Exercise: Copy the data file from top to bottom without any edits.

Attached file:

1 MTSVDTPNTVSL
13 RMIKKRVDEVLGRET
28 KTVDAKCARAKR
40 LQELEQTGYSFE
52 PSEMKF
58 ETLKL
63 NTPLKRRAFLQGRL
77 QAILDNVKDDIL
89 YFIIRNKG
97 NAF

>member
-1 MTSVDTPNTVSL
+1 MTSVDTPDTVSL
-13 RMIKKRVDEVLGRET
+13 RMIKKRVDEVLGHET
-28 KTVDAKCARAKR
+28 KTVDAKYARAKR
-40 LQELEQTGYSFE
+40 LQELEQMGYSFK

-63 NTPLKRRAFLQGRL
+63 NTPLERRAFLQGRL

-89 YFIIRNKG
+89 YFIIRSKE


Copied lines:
1 MTSVDTPNTVSL
13 RMIKKRVDEVLGRET
28 KTVDAKCARAKR
40 LQELEQTGYSFE
52 PSEMKF
58 ETLKL
63 NTPLKRRAFLQGRL
77 QAILDNVKDDIL
89 YFIIRNKG
97 NAF

>member
-1 MTSVDTPNTVSL
+1 MTSVDTPDTVSL
-13 RMIKKRVDEVLGRET
+13 RMIKKRVDEVLGHET
-28 KTVDAKCARAKR
+28 KTVDAKYARAKR
-40 LQELEQTGYSFE
+40 LQELEQMGYSFK

-63 NTPLKRRAFLQGRL
+63 NTPLERRAFLQGRL

-89 YFIIRNKG
+89 YFIIRSKE